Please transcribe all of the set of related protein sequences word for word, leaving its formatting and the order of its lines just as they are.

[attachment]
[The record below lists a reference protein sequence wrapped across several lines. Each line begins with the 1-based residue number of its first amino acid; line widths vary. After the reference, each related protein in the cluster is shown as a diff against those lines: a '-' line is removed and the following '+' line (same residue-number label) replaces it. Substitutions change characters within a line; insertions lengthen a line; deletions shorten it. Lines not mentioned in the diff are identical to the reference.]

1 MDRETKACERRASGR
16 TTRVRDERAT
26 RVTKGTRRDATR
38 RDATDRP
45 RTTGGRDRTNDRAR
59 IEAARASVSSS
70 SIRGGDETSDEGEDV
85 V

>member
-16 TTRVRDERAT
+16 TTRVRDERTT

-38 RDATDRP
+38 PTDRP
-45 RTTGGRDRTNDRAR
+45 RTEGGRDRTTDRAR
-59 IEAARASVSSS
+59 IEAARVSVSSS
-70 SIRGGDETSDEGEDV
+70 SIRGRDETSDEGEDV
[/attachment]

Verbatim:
[The record below lists a reference protein sequence wrapped across several lines. Each line begins with the 1-based residue number of its first amino acid; line widths vary. After the reference, each related protein in the cluster is shown as a diff against those lines: a '-' line is removed and the following '+' line (same residue-number label) replaces it. Substitutions change characters within a line; insertions lengthen a line; deletions shorten it. Lines not mentioned in the diff are identical to the reference.]

1 MDRETKACERRASGR
16 TTRVRDERAT
26 RVTKGTRRDATR
38 RDATDRP
45 RTTGGRDRTNDRAR
59 IEAARASVSSS
70 SIRGGDETSDEGEDV
85 V

>member
-16 TTRVRDERAT
+16 TTRVRDERTT

-38 RDATDRP
+38 PTDRP
-45 RTTGGRDRTNDRAR
+45 RTEGGRDRTTDRAR
-59 IEAARASVSSS
+59 IEAARVSVSSS
-70 SIRGGDETSDEGEDV
+70 SIRGRDETSDEGEDV